Here is a paper by Daniel Hemel and Dorothy Lund of the University of Chicago Law School on "Sexual Harassment and Corporate Law," in which they "examine the role of corporate and securities law in regulating and remedying workplace sexual misconduct." The basic mechanism should be familiar to Money Stuff readers:
- Company ______s.
- People find out that the company ______s.
- The stock drops as people worry that the company's ______ing will lead to lawsuits or prosecution or lost customers or reduced employee morale or whatever.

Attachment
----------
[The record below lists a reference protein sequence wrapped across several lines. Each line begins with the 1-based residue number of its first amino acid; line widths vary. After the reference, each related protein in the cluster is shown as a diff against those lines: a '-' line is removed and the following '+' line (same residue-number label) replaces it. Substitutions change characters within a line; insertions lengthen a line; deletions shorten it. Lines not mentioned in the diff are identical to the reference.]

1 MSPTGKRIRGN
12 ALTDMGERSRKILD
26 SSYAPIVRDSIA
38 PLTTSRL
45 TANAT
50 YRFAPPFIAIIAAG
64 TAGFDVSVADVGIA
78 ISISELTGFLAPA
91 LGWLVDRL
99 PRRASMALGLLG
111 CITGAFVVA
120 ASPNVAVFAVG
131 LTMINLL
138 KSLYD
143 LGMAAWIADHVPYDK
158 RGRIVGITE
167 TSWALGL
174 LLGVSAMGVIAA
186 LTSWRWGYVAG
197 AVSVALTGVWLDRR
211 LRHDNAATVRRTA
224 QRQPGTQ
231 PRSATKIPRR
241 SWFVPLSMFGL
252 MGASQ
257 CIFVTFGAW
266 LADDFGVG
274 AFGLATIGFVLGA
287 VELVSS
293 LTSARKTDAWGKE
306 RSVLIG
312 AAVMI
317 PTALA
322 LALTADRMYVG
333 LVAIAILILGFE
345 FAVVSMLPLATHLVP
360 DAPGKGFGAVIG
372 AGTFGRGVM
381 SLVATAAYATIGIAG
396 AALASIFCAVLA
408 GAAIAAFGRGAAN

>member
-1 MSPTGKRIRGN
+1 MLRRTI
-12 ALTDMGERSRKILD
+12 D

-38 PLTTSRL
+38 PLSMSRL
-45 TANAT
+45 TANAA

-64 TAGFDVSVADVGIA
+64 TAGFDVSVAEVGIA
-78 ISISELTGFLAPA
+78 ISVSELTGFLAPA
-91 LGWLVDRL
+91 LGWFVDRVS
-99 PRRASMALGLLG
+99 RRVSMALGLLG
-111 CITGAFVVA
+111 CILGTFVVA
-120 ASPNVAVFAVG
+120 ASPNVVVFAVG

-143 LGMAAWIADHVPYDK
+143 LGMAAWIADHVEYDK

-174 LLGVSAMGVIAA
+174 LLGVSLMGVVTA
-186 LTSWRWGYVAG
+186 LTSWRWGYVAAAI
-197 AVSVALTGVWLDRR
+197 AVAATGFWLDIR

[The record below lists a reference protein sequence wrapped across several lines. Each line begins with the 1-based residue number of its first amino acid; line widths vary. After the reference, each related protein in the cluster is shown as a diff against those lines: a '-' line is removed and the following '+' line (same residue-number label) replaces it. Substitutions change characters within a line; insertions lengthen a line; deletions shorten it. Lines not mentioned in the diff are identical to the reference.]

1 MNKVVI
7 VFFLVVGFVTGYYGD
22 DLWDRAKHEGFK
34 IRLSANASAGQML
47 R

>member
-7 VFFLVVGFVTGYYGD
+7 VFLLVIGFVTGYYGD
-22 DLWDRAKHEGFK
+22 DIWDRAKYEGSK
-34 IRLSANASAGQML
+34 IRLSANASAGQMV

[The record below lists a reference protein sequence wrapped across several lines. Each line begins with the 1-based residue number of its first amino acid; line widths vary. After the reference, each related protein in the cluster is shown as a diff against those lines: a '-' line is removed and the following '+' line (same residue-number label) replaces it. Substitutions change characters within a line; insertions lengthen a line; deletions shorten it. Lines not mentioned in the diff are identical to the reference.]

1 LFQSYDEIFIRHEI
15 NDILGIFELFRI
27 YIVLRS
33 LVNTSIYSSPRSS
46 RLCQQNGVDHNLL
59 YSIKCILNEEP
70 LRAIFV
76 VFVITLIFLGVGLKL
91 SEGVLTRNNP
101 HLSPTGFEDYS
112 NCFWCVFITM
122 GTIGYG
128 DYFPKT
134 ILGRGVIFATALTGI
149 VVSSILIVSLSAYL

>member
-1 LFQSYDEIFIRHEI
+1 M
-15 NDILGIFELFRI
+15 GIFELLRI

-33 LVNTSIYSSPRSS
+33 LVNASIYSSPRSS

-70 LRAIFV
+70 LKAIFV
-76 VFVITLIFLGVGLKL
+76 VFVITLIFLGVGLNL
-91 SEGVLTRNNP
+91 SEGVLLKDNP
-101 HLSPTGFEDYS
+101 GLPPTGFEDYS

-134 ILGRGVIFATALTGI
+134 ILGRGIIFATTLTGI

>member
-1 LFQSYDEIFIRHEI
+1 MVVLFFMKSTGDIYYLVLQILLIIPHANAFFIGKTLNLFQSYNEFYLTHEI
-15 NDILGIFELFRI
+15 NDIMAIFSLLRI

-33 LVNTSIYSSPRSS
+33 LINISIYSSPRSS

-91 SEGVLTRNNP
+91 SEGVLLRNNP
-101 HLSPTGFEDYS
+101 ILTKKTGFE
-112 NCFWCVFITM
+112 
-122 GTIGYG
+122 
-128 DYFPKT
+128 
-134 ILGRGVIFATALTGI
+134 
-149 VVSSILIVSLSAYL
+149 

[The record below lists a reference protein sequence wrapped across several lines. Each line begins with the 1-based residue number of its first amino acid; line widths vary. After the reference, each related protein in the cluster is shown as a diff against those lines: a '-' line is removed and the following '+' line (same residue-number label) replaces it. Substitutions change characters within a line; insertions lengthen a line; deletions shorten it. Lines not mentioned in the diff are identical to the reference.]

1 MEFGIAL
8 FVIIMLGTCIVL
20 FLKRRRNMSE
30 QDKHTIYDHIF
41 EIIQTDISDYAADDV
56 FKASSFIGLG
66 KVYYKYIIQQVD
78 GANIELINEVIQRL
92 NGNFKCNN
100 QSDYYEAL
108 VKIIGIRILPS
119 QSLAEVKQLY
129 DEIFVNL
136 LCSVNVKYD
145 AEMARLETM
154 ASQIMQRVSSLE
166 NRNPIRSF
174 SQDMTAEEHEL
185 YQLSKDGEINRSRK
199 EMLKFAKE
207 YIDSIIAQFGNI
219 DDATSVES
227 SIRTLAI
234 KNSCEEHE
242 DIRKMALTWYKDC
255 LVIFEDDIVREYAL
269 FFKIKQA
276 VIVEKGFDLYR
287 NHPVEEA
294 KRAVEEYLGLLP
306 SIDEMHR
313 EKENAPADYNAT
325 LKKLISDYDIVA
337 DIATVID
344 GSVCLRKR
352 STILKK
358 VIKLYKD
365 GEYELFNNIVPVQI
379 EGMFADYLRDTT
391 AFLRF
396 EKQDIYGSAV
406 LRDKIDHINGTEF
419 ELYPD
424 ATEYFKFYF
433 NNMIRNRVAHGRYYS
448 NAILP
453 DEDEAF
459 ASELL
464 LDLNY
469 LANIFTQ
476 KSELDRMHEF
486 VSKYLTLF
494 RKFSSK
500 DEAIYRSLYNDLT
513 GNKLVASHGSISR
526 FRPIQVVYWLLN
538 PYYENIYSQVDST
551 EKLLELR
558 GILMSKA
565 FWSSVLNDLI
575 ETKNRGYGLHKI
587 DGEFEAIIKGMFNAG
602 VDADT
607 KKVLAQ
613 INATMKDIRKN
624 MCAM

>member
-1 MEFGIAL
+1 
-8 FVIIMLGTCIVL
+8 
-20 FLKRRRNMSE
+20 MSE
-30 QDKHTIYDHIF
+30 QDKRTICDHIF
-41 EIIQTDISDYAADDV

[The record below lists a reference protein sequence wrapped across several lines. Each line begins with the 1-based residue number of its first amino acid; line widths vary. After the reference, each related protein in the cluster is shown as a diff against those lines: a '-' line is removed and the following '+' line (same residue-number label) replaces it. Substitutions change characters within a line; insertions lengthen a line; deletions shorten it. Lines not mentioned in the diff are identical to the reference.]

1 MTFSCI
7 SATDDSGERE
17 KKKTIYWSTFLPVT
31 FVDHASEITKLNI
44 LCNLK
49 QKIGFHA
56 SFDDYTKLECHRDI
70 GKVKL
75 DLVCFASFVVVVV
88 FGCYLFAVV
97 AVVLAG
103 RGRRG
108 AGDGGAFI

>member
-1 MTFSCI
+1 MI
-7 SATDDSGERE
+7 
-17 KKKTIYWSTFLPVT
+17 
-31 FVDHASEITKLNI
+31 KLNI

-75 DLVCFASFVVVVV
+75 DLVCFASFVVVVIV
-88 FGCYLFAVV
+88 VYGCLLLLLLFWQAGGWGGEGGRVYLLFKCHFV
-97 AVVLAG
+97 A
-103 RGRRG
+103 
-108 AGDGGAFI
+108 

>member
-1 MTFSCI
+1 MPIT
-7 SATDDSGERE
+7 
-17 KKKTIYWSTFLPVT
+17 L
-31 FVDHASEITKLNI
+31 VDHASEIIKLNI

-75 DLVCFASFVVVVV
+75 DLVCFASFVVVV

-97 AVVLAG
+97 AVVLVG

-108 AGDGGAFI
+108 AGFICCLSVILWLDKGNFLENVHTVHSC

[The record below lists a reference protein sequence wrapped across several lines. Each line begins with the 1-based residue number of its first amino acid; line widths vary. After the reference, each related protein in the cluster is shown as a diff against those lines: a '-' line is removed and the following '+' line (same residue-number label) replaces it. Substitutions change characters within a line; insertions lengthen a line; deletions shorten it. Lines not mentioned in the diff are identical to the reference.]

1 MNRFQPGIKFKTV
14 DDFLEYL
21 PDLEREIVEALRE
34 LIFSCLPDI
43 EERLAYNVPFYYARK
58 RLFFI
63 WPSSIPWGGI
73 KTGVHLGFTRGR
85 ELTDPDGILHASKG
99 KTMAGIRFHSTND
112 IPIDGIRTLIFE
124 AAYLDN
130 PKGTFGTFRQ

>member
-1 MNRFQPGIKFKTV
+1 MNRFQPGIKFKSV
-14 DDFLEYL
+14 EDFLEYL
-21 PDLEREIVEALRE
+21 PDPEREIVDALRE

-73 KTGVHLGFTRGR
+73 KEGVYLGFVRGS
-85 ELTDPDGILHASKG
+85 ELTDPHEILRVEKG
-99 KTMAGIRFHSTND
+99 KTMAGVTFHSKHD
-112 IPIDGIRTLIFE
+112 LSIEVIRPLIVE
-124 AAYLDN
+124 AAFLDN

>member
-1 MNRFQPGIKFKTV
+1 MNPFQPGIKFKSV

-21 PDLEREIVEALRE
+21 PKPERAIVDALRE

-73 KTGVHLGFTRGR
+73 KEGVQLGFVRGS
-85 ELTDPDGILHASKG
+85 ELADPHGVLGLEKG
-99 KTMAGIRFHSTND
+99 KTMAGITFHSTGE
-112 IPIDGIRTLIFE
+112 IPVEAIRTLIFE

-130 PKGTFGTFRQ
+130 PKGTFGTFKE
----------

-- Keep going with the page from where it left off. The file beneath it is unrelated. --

- Shareholders sue company for securities fraud, alleging that the company's ______ing was material to shareholders and should have been disclosed.
You can put all sorts of things in the ______: Polluting, selling opioids, selling guns, mispricing chickens, the stuff Facebook Inc. got up to with Cambridge Analytica, really anything that anyone finds unattractive. "Securities law," I wrote recently, "is an all-purpose tool for punishing corporate badness." If you put "tolerating and protecting sexual harassers" in the ______, then you can use that all-purpose tool to go after sexual harassment.
It is also, though, kind of an awkward tool for many of its purposes.
Read more at Bloomberg